As data near, U.K. rethinks AstraZeneca COVID-19 antibody deal

The U.K. government has rethought plans to buy one million doses of an anti-SARS-CoV-2 antibody in development at AstraZeneca, according to anonymous sources quoted by Bloomberg. News of the rethink comes shortly before AstraZeneca is due to deliver late-phase data on the candidate.

AstraZeneca agreed to provide the U.K. with one million doses of its long-acting COVID-19 antibody AZD7442 in November. Back then, the U.K. government framed the in-principle agreement as part of a push to access “treatments that protect our vulnerable, particularly those who cannot receive a vaccine,” such as people who are immunocompromised.

Since then, the U.K. has seen (PDF) data that “indicates lower protection in vaccinated adults who are immunosuppressed,” leading it to prioritize the vaccination of the household contacts of people with severe immunosuppression.

Yet, despite new evidence validating the thinking behind the original deal, the U.K. is now reportedly reconsidering whether to buy the doses as planned. The original statement to disclose the deal said the U.K. would procure the doses if AZD7442 met “robust safety and effectiveness standards.” Trials that will show whether AZD7442 meets those standards are set to read out soon. 

AstraZeneca has completed dosing in phase 2/3 trials of AZD7442 in prophylaxis and post-exposure prophylaxis settings. Data from the post-exposure prophylaxis study are due in the first half of the year, with the results of the prophylaxis study set to follow before the end of 2021. AstraZeneca was still dosing in an outpatient treatment setting phase 2/3 as of its latest update, but the shorter-term endpoints used in the trial mean data from that study could still drop in the first half of the year.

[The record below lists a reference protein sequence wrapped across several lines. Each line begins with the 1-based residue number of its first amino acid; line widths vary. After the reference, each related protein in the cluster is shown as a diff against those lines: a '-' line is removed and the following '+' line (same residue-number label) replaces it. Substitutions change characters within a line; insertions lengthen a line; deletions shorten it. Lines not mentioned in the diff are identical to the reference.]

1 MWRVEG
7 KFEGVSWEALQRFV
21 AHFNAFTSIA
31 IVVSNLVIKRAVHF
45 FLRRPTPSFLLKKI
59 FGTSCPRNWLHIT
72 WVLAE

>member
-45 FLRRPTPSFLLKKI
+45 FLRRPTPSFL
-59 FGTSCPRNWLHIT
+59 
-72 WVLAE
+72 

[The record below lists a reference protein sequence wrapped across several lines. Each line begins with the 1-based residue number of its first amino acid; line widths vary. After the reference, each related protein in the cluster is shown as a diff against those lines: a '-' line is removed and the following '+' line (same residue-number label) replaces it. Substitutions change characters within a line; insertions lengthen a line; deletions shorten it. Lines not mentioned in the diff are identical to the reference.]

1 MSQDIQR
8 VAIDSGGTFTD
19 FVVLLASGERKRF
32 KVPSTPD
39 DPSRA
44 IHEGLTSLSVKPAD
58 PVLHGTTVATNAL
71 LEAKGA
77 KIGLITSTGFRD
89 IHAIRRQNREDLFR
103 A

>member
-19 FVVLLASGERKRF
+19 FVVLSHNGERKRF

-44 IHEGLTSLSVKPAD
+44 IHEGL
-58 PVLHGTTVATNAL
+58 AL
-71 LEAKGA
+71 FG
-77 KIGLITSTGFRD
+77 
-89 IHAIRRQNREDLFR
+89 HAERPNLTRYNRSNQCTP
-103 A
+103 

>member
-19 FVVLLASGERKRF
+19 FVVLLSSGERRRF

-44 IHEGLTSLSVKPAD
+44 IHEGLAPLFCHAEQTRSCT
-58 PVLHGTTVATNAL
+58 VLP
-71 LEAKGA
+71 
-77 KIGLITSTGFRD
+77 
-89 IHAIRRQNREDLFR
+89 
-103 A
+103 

The two prophylaxis clinical trials offer AstraZeneca a chance to differentiate AZD7442 from other anti-SARS-CoV-2 antibodies. AstraZeneca has used half-life extension technologies to try to develop a product that provides protection against COVID-19 for up to 12 months. If its efficacy and durability are validated in the clinic, AZD7442 could offer a lifeline for people who are only partly protected by COVID-19 vaccines. 

That opportunity for anti-SARS-CoV-2 antibodies remains untapped. So far, antibodies have mainly been used to treat people who are infected with the coronavirus. In that setting, uptake has lagged below expectations. Other antibody developers are targeting the prophylaxis opportunity but, while Regeneron already has data in the setting, AstraZeneca may have an edge in terms of durability. 

Yet, in the U.K., where two-thirds of the population have already received the first dose of a COVID-19 vaccine, the potential benefits of AZD7442 may no longer hold enough allure to convince the government to follow through on its agreement with AstraZeneca.